Saturday 15 Jun 2024

The Holy See in black and white

Benedict's resignation renews calls for an African pope

AFP | FEBRUARY 16, 2013, 11:18 AM IST

Pope Benedict XVI's resignation has sparked calls for hissuccessor to come from Africa, home to the world's fastest-growing populationand the front line of key issues facing the Roman Catholic Church. Around 15percent of the world's 1.2 billion Catholics live in Africa and the percentagehas expanded significantly in recent years in comparison to other parts of theworld. Much of the Catholic Church's recent growth has come in the developingworld, with the most rapid expansions in Africa and Southeast Asia.

Names such as Ghana's Peter Turkson and Nigerian JohnOnaiyekan have been mentioned as potential papal material, as has FrancisArinze, also from Nigeria and considered a possibility when Benedict waselected, but who is now 80. Some analysts see the issue as one of justice sinceAfrica has contributed to the Catholic Church to such a large degree, as well asa reflection of a changing world.

"I think that, with the black community'srepresentation in the larger Catholic community, it is legitimate that we havea black pope," said Rene Legre Hokou, head of the Ivory Coast League ofHuman Rights. "An African pope could give more vitality to the CatholicChurch in the black world. It would demonstrate the universal character of thereligion." A number of African Catholic Church members had a mixed viewhowever, saying they would like to see a fellow African elected pope, butwanted the most qualified person, no matter where he is from.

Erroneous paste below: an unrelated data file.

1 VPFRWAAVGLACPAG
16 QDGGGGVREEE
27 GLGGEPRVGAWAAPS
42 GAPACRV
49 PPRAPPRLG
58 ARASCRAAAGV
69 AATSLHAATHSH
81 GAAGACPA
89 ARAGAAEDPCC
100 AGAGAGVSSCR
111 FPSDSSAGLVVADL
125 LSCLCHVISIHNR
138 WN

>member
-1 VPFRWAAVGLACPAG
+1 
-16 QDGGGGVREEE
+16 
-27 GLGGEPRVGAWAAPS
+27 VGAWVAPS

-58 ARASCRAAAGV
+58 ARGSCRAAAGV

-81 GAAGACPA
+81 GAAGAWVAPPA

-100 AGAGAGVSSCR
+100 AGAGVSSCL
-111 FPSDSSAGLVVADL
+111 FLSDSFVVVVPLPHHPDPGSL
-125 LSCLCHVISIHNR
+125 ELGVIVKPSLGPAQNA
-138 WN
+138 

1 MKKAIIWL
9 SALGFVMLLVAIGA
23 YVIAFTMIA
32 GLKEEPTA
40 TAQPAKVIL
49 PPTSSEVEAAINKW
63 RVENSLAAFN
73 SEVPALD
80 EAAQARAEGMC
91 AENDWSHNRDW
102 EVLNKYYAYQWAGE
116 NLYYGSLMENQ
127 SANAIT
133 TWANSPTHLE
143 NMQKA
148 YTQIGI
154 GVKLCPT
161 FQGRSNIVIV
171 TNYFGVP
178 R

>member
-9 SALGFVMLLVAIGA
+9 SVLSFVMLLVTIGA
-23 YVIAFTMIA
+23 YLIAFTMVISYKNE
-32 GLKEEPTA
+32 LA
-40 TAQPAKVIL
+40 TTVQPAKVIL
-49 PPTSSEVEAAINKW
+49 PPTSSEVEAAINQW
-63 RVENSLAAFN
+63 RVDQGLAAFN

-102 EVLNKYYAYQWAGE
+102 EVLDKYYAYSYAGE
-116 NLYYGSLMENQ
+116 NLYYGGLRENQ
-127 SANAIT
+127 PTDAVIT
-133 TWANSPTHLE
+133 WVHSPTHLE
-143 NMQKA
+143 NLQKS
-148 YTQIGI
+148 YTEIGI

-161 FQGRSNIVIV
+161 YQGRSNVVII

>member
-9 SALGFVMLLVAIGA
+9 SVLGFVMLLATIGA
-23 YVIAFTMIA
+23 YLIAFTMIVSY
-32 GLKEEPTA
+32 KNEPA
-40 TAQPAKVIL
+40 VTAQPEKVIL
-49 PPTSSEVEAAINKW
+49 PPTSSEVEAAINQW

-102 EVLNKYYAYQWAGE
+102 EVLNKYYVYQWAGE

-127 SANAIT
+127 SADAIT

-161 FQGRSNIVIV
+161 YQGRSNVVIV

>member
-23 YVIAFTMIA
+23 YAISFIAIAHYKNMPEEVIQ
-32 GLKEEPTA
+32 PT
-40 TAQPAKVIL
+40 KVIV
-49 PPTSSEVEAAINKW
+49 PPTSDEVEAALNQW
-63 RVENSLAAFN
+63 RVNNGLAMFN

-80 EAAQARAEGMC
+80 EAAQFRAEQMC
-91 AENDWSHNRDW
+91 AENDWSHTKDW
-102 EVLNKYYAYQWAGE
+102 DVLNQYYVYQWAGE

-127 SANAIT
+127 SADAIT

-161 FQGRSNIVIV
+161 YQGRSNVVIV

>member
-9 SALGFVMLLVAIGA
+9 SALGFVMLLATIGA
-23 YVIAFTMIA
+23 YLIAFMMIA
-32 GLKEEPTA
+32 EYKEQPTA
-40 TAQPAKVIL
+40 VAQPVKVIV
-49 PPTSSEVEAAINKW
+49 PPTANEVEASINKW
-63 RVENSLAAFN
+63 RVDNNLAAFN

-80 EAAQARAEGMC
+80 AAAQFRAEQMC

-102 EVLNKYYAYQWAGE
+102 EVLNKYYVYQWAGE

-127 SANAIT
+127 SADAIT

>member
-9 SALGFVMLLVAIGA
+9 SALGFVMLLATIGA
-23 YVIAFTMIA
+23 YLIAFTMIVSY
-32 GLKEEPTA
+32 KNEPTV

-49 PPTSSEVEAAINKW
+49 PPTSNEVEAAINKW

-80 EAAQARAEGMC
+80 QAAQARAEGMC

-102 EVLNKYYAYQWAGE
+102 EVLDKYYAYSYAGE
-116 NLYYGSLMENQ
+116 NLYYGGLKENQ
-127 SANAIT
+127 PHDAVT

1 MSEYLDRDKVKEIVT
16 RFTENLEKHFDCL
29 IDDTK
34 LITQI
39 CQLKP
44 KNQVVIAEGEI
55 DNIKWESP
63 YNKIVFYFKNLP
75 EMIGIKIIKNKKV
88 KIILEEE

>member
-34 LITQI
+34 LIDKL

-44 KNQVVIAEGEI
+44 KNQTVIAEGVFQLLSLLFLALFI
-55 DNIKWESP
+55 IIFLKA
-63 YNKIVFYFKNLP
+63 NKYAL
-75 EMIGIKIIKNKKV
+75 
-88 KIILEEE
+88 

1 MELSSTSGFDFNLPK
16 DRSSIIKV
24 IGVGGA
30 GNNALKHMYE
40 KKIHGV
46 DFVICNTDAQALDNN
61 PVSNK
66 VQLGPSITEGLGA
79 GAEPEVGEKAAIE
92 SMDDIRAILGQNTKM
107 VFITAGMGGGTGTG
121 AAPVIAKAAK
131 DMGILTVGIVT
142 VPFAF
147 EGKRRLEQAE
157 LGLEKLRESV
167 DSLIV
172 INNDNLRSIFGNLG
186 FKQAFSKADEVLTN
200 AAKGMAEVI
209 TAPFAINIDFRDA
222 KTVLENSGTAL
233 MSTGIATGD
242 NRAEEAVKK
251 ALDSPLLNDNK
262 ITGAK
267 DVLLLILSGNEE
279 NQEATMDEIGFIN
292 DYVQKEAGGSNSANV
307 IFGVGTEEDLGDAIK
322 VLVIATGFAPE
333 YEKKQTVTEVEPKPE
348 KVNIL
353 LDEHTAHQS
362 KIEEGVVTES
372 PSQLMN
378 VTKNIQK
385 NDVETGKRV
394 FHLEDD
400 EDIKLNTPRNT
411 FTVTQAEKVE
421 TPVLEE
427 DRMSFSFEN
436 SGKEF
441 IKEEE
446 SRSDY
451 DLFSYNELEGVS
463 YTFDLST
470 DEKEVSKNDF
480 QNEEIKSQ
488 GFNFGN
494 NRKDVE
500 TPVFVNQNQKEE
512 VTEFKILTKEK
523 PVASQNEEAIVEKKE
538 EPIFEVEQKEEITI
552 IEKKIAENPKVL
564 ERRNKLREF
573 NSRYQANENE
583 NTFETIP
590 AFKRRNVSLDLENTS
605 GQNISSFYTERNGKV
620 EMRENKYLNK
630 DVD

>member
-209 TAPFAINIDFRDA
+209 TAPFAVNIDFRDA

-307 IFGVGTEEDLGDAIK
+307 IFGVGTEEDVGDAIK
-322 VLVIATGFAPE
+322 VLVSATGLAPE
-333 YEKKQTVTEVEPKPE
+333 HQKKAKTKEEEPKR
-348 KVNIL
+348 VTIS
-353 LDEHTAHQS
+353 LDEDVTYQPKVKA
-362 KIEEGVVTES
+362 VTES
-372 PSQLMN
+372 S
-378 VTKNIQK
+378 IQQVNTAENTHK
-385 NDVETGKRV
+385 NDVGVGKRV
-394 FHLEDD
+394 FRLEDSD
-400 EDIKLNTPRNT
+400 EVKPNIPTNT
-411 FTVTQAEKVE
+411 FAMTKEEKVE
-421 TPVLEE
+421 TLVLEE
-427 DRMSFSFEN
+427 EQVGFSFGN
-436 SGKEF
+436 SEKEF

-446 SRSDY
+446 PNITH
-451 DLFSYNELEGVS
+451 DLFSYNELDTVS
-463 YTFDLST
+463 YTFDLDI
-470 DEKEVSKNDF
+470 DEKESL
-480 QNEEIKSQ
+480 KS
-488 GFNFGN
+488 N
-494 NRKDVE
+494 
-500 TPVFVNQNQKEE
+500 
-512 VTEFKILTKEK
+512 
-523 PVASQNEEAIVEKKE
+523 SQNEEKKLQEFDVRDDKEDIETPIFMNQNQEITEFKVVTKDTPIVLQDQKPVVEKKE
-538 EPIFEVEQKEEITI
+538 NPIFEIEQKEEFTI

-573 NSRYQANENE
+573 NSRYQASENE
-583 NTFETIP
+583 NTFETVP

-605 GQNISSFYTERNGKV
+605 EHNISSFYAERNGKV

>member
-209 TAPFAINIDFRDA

Pat Utomi, a prominent Catholic in Nigeria who is aneconomist and former presidential candidate, said he would take pride in seeingan African elected, "but we must take that away." "I think whatmatters is the right person with the vision for the moment," Utomi said.At the same time, he said Africa in several ways was representative of majorchallenges facing the Church, particularly its relationship with an evangelicalmovement with explosive growth on the continent as well as with Islam.

Africans have flocked to evangelical religions, with manyseeing them as more relevant to their daily lives, posing a challenge to theCatholic Church. Also in countries like Nigeria, roughly divided between amainly Muslim north and predominately Christian south, religious and ethnictensions have led to violence.

Vatican watchers say the college of cardinals may seize themoment to elect a Latin-American, African or Asian pope. Others say 85-year-oldBenedict -- who is resigning for age reasons -- may call on the cardinals toelect someone younger, who is less likely to suffer failing health early in hismandate.

"The world is now multi-colour," Polish priestStanislaw Skuza said.

Share this